|Alamitos Bay Yacht Club Rolls Out Red Carpet for 2012 SCYA Midwinters|
|Written by Peter Beardsley|
|Thursday, 23 February 2012 01:29|
Feb. 18-19, 2012
For those who pay close attention to the front page and class news, you know that Alamitos Bay Yacht Club in Long Beach, California, will be hosting the 2014 Viper North Americans. Outside the fleets in Arizona, San Diego and Seattle, allegedly no east coast Viperers have made the trip to the L.A. area. Sure, we've all read about the legendary sailing conditions in Southern California, listened to the Beach Boys classic “California Girls”, heard of the infamous “Timbo”, maybe even staged our own Speedpuck photo with a thumbs up, a smirk and a wink. But we haven't visited, and we should. So I did...
2012 SCYA Midwinter champion Tim "Timbo" Carter. Photo courtesy Rich Roberts.
Every President's Day weekend, clubs from Santa Barbara to San Diego play host to the largest regatta in the United States (and maybe the world): the SCYA Midwinters. 100 one design classes spread out over 20+ clubs for two days of racing to kick off the west coast season. Thanks to the efforts of Tim Carter and the generosity of Kevin and Garett Brown, I was able to fly out on a week's notice from New York to L.A. for nearly half the cost of a plane ticket to Miami and borrow Viper 38. And why not? With no work on Monday, a bleak ski season in the northeast, and no good frostbiting opportunities that weekend in Larchmont, it was an easy call to go race against 10 Vipers in idyllic conditions. If racing in Miami is like preparation for racing in heaven (in the oft spoken words of Justin Scott), then racing in Long Beach is like Buddha's nirvana. You're free from clouds, free from cold, not left wanting for wind or beer or hospitality, achieving inner peace while humming along on a run, save for the occasional interruption by a barking sea lion. It's paradise, and yet despite this, the locals insisted on "apologizing" for the "lousy", "unpredictable" "winter weather" on Saturday, when the wind only reached 11 knots and was 100 degrees farther left than the summer conditions that we'll have in 2.5 years. Those guys are seriously spoiled.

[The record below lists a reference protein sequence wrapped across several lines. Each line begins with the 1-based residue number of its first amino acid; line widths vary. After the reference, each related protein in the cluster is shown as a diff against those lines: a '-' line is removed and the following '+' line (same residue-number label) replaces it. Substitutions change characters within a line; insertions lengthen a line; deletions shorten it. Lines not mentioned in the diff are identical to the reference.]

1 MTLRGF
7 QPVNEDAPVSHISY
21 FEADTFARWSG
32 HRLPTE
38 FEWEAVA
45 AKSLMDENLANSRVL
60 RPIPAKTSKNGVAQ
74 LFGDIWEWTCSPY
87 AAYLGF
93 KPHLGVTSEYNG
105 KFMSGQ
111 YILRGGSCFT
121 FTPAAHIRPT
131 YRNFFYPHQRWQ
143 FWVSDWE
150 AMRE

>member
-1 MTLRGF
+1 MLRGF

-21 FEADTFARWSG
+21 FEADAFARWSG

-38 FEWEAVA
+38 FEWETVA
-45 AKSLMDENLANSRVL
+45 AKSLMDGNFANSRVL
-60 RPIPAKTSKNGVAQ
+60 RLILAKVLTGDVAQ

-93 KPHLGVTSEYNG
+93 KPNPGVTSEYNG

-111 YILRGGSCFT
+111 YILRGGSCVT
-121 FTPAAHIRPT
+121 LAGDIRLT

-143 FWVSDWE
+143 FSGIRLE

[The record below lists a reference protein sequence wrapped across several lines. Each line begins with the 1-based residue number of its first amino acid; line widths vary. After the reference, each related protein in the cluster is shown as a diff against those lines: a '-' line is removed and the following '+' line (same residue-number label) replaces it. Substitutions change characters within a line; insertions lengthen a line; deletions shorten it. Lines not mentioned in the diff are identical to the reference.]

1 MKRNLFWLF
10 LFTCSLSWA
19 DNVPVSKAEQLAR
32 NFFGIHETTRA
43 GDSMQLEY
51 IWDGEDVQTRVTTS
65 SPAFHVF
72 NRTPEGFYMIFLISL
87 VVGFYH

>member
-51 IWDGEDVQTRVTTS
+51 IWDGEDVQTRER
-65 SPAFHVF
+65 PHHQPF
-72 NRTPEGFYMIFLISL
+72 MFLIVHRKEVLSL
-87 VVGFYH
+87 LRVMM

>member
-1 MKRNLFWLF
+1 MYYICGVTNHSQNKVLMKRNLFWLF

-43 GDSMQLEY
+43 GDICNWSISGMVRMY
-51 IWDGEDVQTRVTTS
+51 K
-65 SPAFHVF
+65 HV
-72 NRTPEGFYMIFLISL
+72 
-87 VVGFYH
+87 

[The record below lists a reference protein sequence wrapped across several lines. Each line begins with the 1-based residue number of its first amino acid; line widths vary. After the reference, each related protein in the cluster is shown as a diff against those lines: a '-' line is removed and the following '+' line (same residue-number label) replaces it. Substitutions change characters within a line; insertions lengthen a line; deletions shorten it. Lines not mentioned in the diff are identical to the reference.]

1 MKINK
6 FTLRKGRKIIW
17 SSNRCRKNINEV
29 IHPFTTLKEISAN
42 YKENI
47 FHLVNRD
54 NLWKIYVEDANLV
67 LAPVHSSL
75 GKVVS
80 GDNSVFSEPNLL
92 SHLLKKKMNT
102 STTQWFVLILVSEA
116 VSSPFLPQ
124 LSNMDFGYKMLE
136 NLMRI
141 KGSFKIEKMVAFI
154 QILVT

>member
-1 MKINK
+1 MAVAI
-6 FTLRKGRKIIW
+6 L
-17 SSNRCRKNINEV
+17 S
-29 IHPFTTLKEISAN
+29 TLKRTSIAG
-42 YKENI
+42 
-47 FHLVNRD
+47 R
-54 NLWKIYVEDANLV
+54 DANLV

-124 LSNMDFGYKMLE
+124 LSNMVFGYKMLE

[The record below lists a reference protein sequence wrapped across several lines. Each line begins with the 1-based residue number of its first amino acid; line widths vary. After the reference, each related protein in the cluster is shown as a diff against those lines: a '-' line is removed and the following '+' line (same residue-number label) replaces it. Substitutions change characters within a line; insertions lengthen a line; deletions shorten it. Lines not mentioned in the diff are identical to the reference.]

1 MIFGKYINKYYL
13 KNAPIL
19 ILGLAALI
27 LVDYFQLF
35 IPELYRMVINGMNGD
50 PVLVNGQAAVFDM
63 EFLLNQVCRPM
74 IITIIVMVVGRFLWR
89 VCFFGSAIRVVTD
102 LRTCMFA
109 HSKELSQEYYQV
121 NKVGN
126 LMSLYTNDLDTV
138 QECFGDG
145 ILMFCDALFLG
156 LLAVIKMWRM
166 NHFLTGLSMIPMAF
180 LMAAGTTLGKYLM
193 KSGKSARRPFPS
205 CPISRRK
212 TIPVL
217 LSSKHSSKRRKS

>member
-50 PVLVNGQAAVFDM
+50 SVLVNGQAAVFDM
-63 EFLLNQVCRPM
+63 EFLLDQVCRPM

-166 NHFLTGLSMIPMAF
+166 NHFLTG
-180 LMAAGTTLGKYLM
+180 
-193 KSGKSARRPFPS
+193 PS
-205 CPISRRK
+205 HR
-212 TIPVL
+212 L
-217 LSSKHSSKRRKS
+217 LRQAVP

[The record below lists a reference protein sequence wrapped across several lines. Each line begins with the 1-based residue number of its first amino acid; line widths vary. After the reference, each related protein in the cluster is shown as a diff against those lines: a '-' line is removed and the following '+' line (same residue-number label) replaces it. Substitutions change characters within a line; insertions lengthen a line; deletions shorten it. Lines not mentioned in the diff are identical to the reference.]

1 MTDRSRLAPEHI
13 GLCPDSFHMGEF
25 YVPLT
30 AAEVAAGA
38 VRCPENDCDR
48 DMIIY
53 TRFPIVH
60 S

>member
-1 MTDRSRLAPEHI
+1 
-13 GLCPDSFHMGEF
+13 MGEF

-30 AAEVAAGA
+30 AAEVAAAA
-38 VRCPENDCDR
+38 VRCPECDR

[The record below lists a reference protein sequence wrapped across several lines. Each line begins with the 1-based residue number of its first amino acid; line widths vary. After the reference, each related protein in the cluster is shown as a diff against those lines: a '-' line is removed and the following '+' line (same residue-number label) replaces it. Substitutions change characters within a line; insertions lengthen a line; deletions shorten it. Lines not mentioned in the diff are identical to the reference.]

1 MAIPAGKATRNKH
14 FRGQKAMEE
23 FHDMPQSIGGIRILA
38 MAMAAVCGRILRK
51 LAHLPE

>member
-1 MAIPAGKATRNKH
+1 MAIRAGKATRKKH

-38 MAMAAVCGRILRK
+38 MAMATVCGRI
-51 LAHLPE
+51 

For those who have never been to ABYC, it looks a lot like Severn Sailing Association or Cedar Point Yacht Club, except a bit larger, with palm trees, larger parking lots, beaches, a professional bartender and a gorgeous widow's walk that overlooks the harbor and race area. In true California style, you're allowed to walk through the club with your hat on while talking on your cell phone with bare (but not sandy) feet. The folks are friendly and the race management is top notch, with several Olympic trials and world championships under their belts, including the 2012 F-18 Worlds. In short: it's a club that loves its one design sailing, doesn't put on pretensions and runs a first class program, with everything a sailor could possibly need.
And oh yes, there was racing too, only a one-mile sail from the yacht club, past the jetty and into San Pedro Bay. An 8-mile long breakwater protects the coastline and course from the famous west coast swells, and takes away what I thought would have been a major local advantage, leaving plenty of playground for the many fleets on two separate starting areas. Saturday's SSE breeze was a bit atypical and brought the fleet on the first beat close to the shore of Island Chaffee, a man-made mass for a sizable oil-rig, which placed a premium on boathandling for a quick set and gybe away from the shore. Getting too far right meant dodging lulls creating by the lee of several anchored tankers, so keeping your head up was key. Greg Jackson's Arizona team aboard Heroin started like a scalded cat with a 2,1 in the lighter conditions. Once the breeze filled, local teams headed by Timbo and Jim Sears caught fire. On Sunday, the RC completed another three races in a windier southwester that touched the mid teens and inspired a rare modified Olympic course for the final race, with challenging reaches for those accustomed to only windward-leewards. New owner Ed Feo figured things out on Sunday rolling a 2,1,3 to move into third overall, two points behind Sears and four points behind the 2012 SCYA Midwinter Champion, California fleet captain Tim Carter.
Jim Sears and team aboard FNG lead Nigel Brownett on Sunday. FNG = "Friendly New Guy"...expletive deleted.
As for me, I was happy to be out there with my pick-up crew, neither of whom had sailed a Viper before, soaking in the sun and learning a bit about the area. I think people would have been just as friendly even if we hadn't won the longest distance traveled award, but we'll have to find out for sure again in 2013 and 2014, since hey, what else are you going to do President's Day weekend in the northeast? And for anyone who was on the fence about the 2014 North Americans, start figuring out how to put multiple Vipers on the back of a flatbed truck, or consider investing in those new Rondar multi-boat Viper trailers -- or else the sea lions will hunt you down.